Sunday, March 2, 2008

Bagel Chronicles meets Master Baker

So a few weeks ago, I read that Nikki of Crazy Delicious decided to start a new blogging event, Master Baker.  For the inaugural challenge, she chose cinnamon as the theme ingredient.  I thought about participating, but nothing that I thought of making really sounded appealing. And with the deadline looming, I figured there was no way I'd come up with a good idea in time.

After taking a break from my bagel making adventures for the past couple weekends, I figured it was time for another go at it.  Sunday morning is my best time for something like this, since Jamie is home to help wrangle the kids.  I was trying to decide what new variation to try this time, and then it hit me.  Cinnamon raisin bagels!  

I did a bit of looking at various recipes online, trying to determine how much cinnamon to add. The recipes varied widely--anywhere from 1 teaspoon to 1 1/2 tablespoons for 4-5 cups of flour. I started by adding 1 teaspoon to the flour in my mixer bowl, but decided to up it to 1 1/2 teaspoons.  I also decided to increase the flour from 3 1/2 cups up to 4 cups, in yet another attempt to make dough that would actually sink when I put it in the simmering water.  (No, it still didn't work.  I had one that started to sink for a minute but then it popped back up to the top.)  I went for 3/4 cup (4 ounces) of raisins.  I used a fresh box so they would be moist, but since I had boiling water left over from making tea, I poured some over the raisins and let them plump for a couple minutes.  I added the raisins to the mixer bowl for the last minute of kneading.  Next time I think I'll add them sooner so that they'll be a bit more evenly distributed.  I transferred the dough to a bucket to rise, and spent a few minutes distracting Gillian while Jamie and Brianna played Go Fish.  =)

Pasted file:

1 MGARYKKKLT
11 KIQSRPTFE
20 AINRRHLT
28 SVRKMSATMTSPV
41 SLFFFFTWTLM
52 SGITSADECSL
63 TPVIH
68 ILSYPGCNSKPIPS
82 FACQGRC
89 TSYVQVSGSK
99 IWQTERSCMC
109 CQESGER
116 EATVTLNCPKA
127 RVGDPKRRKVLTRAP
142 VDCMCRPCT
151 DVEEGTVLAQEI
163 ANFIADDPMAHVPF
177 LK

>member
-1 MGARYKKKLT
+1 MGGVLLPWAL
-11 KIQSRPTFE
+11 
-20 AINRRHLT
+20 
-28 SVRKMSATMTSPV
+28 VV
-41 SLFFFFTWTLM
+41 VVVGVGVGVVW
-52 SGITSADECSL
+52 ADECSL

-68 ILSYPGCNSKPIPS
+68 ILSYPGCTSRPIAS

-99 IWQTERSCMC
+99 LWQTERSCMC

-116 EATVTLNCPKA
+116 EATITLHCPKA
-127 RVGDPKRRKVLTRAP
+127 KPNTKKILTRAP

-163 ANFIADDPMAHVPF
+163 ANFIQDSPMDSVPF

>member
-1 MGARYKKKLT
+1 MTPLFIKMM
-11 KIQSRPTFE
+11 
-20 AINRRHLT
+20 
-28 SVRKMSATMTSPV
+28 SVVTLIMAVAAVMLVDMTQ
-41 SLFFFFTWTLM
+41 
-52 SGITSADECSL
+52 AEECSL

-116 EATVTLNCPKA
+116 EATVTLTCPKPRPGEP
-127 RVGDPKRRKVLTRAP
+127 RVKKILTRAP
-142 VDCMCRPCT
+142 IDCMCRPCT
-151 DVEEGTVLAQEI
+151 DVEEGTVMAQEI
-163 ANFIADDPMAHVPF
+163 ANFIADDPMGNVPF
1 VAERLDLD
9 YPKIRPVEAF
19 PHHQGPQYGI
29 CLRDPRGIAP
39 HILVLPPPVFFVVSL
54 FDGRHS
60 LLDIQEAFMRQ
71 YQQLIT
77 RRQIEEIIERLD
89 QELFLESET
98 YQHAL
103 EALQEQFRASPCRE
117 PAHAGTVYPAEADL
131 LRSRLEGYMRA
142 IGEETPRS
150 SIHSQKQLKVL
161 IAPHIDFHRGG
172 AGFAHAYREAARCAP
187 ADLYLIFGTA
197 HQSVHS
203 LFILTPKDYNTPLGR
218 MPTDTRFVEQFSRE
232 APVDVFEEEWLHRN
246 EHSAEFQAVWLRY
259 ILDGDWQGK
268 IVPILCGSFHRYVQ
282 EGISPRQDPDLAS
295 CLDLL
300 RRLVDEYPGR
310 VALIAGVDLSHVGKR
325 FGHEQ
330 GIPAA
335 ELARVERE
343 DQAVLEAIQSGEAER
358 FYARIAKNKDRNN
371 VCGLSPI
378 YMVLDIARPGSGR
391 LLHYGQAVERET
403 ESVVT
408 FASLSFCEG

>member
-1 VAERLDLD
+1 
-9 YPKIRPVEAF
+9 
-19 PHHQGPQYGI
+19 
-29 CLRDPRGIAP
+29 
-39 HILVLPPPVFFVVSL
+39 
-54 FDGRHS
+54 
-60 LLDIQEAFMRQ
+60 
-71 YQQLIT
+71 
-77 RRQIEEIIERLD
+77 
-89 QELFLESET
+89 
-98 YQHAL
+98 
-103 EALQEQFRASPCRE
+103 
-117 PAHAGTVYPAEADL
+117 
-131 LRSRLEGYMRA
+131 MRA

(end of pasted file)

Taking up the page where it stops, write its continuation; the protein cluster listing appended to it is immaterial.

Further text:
Once the dough was risen enough, I dumped it out onto the counter to divide it up into my usual 8 bagels.  I knew that the raisins would increase the weight, but I didn't take into account the extra flour.  I probably should have made 9 or 10 bagels this time.  As it was, I ended up with somewhat enormous mutant bagels.  Mutant because I also didn't take into account how much harder it would be to shape rings with raisins poking out all over the place.  Maybe I should have stuck with the lesser amount of flour--I think it would have been easier to deal with the raisins in a wetter dough.  And that was when I realize that the raisins weren't exactly evenly distributed.  Oh, well.  Live and learn.  After boiling the first two bagels, I cut the time down to 2 1/2 minutes per side instead of 3 in an attempt to keep the bagels from getting quite so big (they expand a lot while they're simmering).  Then I just barely managed to squeeze all eight of them onto my baking sheet.

They turned out great!  Jamie thought that the amount of cinnamon was just right.  And the extra flour turned out to be good--the bagel texture was a bit chewier than my last couple batches.  And then there's the fact that the house smelled fantastic while the bagels were baking!

Cinnamon Raisin Bagels
(adapted from the DB June 2007 challenge, found here)

1 gallon water
1/4 cup packed light brown sugar

1 1/2 cups (12 oz) water (I used bottled since my tap water is extremely hard)